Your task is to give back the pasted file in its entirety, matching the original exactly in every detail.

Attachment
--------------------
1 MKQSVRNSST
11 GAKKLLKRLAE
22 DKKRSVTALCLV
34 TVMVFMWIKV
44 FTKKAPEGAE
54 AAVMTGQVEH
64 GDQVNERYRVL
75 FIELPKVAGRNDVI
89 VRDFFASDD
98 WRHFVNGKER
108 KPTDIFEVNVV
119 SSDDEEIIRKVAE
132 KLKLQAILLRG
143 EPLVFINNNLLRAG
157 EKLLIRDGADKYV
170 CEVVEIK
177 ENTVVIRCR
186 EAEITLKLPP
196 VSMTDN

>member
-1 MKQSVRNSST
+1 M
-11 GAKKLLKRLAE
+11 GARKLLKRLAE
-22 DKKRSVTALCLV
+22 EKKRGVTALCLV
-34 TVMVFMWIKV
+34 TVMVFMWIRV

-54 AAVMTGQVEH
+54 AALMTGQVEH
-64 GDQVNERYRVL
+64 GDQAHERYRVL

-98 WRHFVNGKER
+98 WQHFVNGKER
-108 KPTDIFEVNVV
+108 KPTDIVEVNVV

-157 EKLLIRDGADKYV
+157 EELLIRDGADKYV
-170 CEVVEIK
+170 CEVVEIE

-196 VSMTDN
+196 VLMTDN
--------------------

1 MKQSVRNSST
11 GAKKLLKRLAE
22 DKKRSVTALCLV
34 TVMVFMWIKV
44 FTKKAPEGAE
54 AAVMTGQVEH
64 GDQVNERYRVL
75 FIELPKVAGRNDVI
89 VRDFFASDD
98 WRHFVNGKER
108 KPTDIFEVNVV
119 SSDDEEIIRKVAE
132 KLKLQAILLRG
143 EPLVFINNNLLRAG
157 EKLLIRDGADKYV
170 CEVVEIK
177 ENTVVIRCR
186 EAEITLKLPP
196 VSMTDN

>member
-1 MKQSVRNSST
+1 M
-11 GAKKLLKRLAE
+11 GARKLLKRLAE
-22 DKKRSVTALCLV
+22 EKKRGVTALCLV
-34 TVMVFMWIKV
+34 TVMVFMWIRV

-54 AAVMTGQVEH
+54 AALMTGQVEH
-64 GDQVNERYRVL
+64 GDQAHERYRVL

-98 WRHFVNGKER
+98 WQHFVNGKER
-108 KPTDIFEVNVV
+108 KPTDIVEVNVV

-157 EKLLIRDGADKYV
+157 EELLIRDGADKYV
-170 CEVVEIK
+170 CEVVEIE

-196 VSMTDN
+196 VLMTDN